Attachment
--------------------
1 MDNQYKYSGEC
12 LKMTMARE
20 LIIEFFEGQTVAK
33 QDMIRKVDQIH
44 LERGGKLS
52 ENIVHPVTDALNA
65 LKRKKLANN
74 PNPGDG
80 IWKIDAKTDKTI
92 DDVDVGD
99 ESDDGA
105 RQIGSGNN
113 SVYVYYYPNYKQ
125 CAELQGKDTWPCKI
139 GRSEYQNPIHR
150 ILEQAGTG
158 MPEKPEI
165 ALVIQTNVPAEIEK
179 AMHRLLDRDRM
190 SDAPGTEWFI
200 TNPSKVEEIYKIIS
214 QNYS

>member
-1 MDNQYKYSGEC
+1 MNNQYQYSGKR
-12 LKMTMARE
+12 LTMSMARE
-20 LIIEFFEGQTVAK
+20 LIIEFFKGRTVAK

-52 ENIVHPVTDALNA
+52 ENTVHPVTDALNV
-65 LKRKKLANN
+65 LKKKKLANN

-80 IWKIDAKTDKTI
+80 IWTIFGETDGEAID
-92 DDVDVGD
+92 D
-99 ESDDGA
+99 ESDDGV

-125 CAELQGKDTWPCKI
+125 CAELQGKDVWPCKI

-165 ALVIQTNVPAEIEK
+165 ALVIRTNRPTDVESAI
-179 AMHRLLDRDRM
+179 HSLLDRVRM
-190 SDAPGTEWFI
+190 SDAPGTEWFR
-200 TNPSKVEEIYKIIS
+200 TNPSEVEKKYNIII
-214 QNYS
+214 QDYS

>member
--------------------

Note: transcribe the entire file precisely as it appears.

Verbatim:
1 MDNQYKYSGEC
12 LKMTMARE
20 LIIEFFEGQTVAK
33 QDMIRKVDQIH
44 LERGGKLS
52 ENIVHPVTDALNA
65 LKRKKLANN
74 PNPGDG
80 IWKIDAKTDKTI
92 DDVDVGD
99 ESDDGA
105 RQIGSGNN
113 SVYVYYYPNYKQ
125 CAELQGKDTWPCKI
139 GRSEYQNPIHR
150 ILEQAGTG
158 MPEKPEI
165 ALVIQTNVPAEIEK
179 AMHRLLDRDRM
190 SDAPGTEWFI
200 TNPSKVEEIYKIIS
214 QNYS

>member
-1 MDNQYKYSGEC
+1 MNNQYQYSGKR
-12 LKMTMARE
+12 LTMSMARE
-20 LIIEFFEGQTVAK
+20 LIIEFFKGRTVAK

-52 ENIVHPVTDALNA
+52 ENTVHPVTDALNV
-65 LKRKKLANN
+65 LKKKKLANN

-80 IWKIDAKTDKTI
+80 IWTIFGETDGEAID
-92 DDVDVGD
+92 D
-99 ESDDGA
+99 ESDDGV

-125 CAELQGKDTWPCKI
+125 CAELQGKDVWPCKI

-165 ALVIQTNVPAEIEK
+165 ALVIRTNRPTDVESAI
-179 AMHRLLDRDRM
+179 HSLLDRVRM
-190 SDAPGTEWFI
+190 SDAPGTEWFR
-200 TNPSKVEEIYKIIS
+200 TNPSEVEKKYNIII
-214 QNYS
+214 QDYS

>member